Al Sharpton: Casting a ballot is a right, not a privilege. New laws restricting that right are wrong.


As regular readers know, I write about voter suppression regularly. Nearly every day sometimes, especially now that the GOP is trying their best to disenfranchise up to 5 million voters, easily enough to throw the election to Romney.

Hence, my mantra and quick primer on Voter I.D. laws:

Here is Pennsylvania’s legal stipulation that there is no voter fraud. Voter I.D. laws are a huge issue that needs more attention.

New voter registration laws could hurt President Obama. The people suffering the worst consequences of the Voter I.D. laws are most often low income voters, the elderly, the ill who can’t leave home, young voters, minorities, and of course, anyone without transportation (or to put it another way, lean Democratic).And to those who say, “Well, there are always absentee ballots,” some states are now requiring Voter I.D. to qualify for those, too.

Access (transportation) to Voter I.D. centers is one reason so many people are unable to get a new picture I.D. Another is that it costs money, including paying for a copy of a birth certificate or other documents one might need to acquire a new I.D. Hence, Attorney General Holder’s reference to a poll tax.

Remember: Voter fraud is rarer than getting struck by lightning.

One of the people is an excellent spokesperson on this subject is Politics Nation's Rev. Al Sharpton, and for that we should be immensely grateful.

Today he had an op-ed in the L.A. Times. Please read it and share it. I'll take a chance and post a big chunk of it here, too, because some readers don't like to click over, and this is too important to skip:

...10 states now have highly restrictive photo ID laws that require citizens to produce specific types of government-issued documents to vote: Mississippi, Tennessee, Georgia, Wisconsin, Pennsylvania, Indiana, Kansas, South Carolina, Alabama and Texas. [...]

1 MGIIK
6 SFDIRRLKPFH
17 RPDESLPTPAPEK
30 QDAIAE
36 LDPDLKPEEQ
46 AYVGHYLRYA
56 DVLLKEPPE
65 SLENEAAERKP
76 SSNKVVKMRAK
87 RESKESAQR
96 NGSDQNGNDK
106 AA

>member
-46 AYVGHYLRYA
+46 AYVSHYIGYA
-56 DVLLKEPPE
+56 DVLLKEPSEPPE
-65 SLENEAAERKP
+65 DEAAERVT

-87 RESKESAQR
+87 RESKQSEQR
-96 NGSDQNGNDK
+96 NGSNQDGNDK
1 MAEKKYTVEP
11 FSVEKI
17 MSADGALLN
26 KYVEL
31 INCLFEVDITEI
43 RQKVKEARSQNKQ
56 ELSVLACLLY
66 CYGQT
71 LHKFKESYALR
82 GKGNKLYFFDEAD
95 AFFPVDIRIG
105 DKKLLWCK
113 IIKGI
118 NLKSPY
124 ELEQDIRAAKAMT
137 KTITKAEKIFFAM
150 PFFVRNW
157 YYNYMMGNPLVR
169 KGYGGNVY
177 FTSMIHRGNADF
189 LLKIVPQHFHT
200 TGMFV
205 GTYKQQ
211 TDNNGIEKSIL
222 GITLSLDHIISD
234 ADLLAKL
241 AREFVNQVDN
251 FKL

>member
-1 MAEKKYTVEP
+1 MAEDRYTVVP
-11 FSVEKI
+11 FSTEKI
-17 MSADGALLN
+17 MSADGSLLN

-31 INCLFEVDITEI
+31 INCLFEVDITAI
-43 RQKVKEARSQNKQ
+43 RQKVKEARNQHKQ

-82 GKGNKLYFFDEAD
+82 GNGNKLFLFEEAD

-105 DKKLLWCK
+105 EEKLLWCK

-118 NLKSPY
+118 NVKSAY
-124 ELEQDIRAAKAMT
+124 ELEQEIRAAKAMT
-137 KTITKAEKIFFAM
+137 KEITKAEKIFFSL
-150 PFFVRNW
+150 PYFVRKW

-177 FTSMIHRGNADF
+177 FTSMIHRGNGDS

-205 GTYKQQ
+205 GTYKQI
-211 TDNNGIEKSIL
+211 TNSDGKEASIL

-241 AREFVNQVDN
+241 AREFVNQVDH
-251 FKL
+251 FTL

And who are the voters who will be affected? As the Brennan Center reports, more than 1 in 10 eligible voters in the U.S. do not possess the kind of IDs required by those 10 states. More specifically, 1 in 4 African Americans, 1 in 6 Latinos and 1 in 5 Americans over age 65 lack the requisite ID.

Though it may be difficult for some of us to imagine, many of these people simply do not drive or cannot afford a vehicle and therefore don't possess a driver's license. And the process of obtaining a valid ID — even when the states issue them for free — can be costly to those on fixed incomes or for those who must take time off from work, lose wages and find the means to travel to a government agency. Often they must produce copies of items such as birth certificates, which not only cost money to reproduce but may take weeks to process.

If these added difficulties weren't discouraging enough, in Wisconsin, Mississippi and Alabama, fewer than half of all ID-issuing offices are open five days a week and none are open on the weekends. And many have irregular operating hours. The Brennan Center documented an office in Mississippi open only on the second Thursday of the month, and in Wisconsin, only on the fifth Wednesday (only four months in 2012 have five Wednesdays). [...]

"What's wrong with requiring voters to have an ID? After all, you need a state-issued ID to drive, to get on an airplane, to write a check. Why not to vote?"

Here's why. On a fundamental level, that argument confuses privileges with rights. No American has a constitutional right to drive, fly or pay by check. We do not have constitutionally protected rights to rent cars or to use credit cards. That some people think these activities are comparable to voting is alarming — and revealing.

Every American 18 or older has the right to vote. [...]

Why now?... The new voter suppression movement has taken off since the game-changing 2008 presidential race, when minorities and young voters turned out in record numbers. [...]

Very quickly, Republicans began doing their best to stop them from voting again.